by Algemeiner Staff
Footage of one of the most celebrated Polish resistance fighters describing the Holocaust as humanity’s “second original sin” was widely shared this week, as the world marked the 75th anniversary of the liberation of the Auschwitz death camp.
“My faith makes me say that humanity has committed a second original sin by allowing the Holocaust,” said the late Jan Karski — a devout Catholic who publicized the facts of the Nazi extermination of the Jews at great personal risk — in an address to Holocaust scholars at the US State Department in 1981.
“This sin will haunt humanity until the end of the world. It haunts me. I want it to stay that way,” Karski said.
The video was being promoted by the Jan Karski Society — an NGO based in the Polish city of Kielce that promotes ethnic and religious tolerance in tribute to Karski’s legendary career.
“The Jan Karski Society believes that these words should be heard even louder today,” the group said in a statement on Monday.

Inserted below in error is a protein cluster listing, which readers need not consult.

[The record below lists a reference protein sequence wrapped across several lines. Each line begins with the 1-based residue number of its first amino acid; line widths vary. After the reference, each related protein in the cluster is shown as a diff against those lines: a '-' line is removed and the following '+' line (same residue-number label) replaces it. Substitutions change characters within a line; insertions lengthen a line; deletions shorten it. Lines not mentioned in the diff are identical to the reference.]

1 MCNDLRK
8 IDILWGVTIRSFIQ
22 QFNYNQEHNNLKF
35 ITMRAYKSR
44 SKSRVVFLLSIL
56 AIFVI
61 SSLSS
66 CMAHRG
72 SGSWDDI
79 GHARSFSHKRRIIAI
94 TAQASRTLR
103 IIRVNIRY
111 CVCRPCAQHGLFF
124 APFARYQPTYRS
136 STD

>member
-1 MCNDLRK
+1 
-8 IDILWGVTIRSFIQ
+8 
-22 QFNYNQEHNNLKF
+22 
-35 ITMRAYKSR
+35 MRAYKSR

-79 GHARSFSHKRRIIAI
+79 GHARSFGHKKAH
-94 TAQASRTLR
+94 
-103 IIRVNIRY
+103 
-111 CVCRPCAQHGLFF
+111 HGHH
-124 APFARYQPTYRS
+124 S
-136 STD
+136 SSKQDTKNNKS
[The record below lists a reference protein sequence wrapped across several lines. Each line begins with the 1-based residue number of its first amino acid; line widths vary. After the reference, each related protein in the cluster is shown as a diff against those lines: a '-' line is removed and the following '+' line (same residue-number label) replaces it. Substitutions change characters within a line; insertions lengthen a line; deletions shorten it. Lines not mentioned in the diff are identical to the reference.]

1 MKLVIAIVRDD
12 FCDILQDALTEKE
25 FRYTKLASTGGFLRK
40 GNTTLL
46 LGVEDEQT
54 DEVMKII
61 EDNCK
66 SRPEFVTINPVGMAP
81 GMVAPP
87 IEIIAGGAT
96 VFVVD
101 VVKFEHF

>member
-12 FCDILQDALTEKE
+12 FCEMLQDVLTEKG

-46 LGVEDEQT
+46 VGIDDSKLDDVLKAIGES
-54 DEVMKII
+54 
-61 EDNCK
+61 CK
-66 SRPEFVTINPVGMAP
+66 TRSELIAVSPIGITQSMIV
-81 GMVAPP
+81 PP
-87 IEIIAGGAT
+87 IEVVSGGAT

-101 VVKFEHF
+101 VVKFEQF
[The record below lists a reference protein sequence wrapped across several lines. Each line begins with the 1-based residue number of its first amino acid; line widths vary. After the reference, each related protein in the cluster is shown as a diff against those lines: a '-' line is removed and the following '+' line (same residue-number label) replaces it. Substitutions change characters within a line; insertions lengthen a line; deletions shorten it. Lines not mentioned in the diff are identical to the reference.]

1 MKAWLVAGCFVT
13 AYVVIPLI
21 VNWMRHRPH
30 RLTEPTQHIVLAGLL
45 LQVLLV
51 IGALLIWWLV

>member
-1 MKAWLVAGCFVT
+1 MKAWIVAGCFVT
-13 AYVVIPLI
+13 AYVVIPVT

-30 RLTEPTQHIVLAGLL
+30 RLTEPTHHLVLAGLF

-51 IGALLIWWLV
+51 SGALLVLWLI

Born Jan Kozielewski in 1914 in Lodz, Karski fought in the Polish army in 1939 when he was captured by the German invading forces. While being deported to a POW camp, Karski escaped, and went on to serve the Polish underground resistance.
In 1942, Karski was smuggled into the Warsaw Ghetto on two different occasions, providing essential eyewitness accounts of the suffering of its Jewish population. The following year, Karski met with President Franklin D. Roosevelt in Washington, DC, famously recounting afterward that the American leader had asked about the condition of horses in Poland, but not the country’s Jews.
Karski moved to America after the war, becoming a professor at Georgetown University. He passed away in 2000.
“This Sin Will Haunt Humanity Until the End of Time” — Watch Jan Karski’s 1981 speech below: